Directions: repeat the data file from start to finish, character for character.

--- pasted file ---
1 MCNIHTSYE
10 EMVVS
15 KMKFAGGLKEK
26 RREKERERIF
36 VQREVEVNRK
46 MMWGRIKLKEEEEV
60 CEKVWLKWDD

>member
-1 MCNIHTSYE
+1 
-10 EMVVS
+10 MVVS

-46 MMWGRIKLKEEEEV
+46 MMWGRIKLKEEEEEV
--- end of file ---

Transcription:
1 MCNIHTSYE
10 EMVVS
15 KMKFAGGLKEK
26 RREKERERIF
36 VQREVEVNRK
46 MMWGRIKLKEEEEV
60 CEKVWLKWDD

>member
-1 MCNIHTSYE
+1 
-10 EMVVS
+10 MVVS

-46 MMWGRIKLKEEEEV
+46 MMWGRIKLKEEEEEV